My main criticism, however, is something else entirely. It’s the insistence on the sheer indexicality of the medium, the insistence that the only thing that is deserving of attention is the male body in the camera frame. In light of both the history and culture of photography, this omits one of the medium’s most problematic aspect, namely the machismo that has run through photography itself from the very beginning.
The topic that’s missing is the one containing the likes of Nobuyoshi Araki and Antoine d’Agata and Bruce Gilden and Garry Winogrand and Ron Galella and Terry Richardson and so many countless others. That would be the chapter of horror, and a large part of the actual horror would be to see how so many viewers wouldn’t even see the massive problem at hand: namely that the medium of photography, in the hands of mostly overly aggressive males, has become a handmaiden of exactly the toxic masculinity that this exhibition strives so hard to dispel. Photographs are being “shot”, there’s an insistence on that one successful photograph (besting all others), there’s the photographer as the hunter (Daido Moriyama even named a whole book The Hunter) on the prowl for pictures, etc. etc. etc.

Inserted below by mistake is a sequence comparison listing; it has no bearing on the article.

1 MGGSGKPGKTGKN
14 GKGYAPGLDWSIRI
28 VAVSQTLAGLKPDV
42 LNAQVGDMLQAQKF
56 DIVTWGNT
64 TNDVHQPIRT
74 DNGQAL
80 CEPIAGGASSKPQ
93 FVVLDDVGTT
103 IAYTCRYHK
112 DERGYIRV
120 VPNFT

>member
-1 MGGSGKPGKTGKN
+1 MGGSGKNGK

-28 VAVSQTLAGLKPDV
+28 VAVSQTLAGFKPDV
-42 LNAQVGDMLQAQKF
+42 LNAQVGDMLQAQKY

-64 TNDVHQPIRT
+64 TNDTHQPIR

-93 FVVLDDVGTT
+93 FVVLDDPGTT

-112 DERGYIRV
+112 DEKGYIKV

In actuality the very making of the pictures and, consequently, the results have as much to do with masculinity — a mostly very narrow range of masculinity — as these various pictures of mostly male bodies. Where is the photograph of Araki posing next to a suspended bound female model? Where are the photographs of the mostly male photojournalists posing with a handful of cameras around their necks before the advent of digital photography? Where is, for example, Ron Galella’s What Makes Jackie Run? Central Park, New York City, October 4, 1971? Where’s the photograph of Lee Friedlander’s shadow on the back of a woman in the street somewhere?